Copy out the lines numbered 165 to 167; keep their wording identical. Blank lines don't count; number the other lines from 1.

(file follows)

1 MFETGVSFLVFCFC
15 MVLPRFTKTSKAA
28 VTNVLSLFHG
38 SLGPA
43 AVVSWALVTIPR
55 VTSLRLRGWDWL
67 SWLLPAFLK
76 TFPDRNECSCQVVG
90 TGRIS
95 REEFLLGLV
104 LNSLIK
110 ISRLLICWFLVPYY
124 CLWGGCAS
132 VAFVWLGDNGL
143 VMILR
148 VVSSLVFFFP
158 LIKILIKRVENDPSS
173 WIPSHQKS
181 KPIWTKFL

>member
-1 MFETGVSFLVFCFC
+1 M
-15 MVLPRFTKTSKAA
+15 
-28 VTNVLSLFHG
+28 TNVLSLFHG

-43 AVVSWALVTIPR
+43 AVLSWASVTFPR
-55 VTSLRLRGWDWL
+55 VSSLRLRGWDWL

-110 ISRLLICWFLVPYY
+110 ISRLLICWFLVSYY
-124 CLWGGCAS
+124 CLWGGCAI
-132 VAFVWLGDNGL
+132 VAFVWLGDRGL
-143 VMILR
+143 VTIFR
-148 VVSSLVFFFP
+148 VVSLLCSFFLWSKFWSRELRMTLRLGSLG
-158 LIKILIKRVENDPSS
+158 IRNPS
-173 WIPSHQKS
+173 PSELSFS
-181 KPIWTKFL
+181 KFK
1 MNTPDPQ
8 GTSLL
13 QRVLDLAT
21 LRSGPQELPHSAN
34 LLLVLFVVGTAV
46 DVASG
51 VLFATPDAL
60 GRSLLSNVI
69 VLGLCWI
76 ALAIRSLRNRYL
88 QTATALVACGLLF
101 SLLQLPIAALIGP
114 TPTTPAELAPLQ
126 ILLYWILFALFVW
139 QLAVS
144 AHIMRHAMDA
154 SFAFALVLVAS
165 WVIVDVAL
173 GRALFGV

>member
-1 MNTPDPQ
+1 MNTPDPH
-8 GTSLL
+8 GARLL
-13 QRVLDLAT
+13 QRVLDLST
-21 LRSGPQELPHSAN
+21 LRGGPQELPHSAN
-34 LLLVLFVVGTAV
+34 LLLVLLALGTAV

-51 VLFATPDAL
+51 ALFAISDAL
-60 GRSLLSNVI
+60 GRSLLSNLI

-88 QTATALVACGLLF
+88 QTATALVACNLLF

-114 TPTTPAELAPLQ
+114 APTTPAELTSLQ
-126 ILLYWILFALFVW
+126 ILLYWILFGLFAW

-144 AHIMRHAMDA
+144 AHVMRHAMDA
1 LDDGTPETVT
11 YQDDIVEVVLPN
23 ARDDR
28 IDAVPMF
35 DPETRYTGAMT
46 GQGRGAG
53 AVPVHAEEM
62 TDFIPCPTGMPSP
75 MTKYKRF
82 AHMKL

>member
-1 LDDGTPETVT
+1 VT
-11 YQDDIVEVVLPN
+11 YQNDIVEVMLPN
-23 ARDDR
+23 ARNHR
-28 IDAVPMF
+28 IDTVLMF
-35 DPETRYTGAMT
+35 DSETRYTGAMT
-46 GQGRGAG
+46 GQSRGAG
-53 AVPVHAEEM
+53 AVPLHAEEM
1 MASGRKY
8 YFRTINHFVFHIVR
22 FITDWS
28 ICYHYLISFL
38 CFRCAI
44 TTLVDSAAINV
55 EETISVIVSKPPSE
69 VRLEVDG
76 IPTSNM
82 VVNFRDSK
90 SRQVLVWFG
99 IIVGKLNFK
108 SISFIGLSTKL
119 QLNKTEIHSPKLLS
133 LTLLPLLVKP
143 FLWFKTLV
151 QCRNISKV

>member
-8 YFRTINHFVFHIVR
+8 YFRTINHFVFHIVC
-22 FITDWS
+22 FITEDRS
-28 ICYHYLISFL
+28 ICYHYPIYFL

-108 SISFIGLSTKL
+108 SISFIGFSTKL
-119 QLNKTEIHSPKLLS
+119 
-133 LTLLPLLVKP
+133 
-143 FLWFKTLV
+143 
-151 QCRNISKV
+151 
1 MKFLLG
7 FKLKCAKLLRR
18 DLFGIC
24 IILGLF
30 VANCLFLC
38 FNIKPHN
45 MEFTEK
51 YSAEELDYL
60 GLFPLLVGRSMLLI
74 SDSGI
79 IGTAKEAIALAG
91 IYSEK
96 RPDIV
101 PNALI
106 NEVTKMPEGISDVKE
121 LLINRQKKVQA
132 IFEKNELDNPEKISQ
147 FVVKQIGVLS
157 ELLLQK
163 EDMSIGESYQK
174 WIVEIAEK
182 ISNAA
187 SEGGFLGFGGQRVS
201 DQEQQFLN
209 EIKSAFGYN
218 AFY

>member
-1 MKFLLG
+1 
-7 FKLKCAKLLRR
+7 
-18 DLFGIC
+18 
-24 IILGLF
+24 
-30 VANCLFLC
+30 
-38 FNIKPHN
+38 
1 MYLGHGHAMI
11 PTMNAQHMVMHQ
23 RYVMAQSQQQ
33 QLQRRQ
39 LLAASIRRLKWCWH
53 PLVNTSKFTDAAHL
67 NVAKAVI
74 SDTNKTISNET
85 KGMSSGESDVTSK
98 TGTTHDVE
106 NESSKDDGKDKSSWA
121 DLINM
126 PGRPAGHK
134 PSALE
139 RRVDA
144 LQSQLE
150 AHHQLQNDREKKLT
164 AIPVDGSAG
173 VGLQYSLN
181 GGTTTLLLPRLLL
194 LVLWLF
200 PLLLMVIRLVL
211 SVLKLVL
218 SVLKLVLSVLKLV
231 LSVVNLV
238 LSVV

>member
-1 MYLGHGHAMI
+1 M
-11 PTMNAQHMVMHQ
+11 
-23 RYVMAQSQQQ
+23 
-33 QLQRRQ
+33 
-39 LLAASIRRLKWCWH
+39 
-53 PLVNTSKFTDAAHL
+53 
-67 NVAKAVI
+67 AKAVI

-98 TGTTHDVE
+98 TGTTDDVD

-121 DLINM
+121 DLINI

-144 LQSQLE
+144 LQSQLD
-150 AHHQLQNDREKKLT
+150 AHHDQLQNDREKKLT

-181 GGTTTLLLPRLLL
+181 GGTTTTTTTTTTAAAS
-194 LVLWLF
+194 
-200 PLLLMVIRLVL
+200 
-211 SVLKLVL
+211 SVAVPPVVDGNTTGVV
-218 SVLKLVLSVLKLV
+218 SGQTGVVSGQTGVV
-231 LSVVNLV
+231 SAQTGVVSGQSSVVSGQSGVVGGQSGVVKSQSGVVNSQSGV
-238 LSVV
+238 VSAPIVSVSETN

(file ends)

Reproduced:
147 FVVKQIGVLS
157 ELLLQK
163 EDMSIGESYQK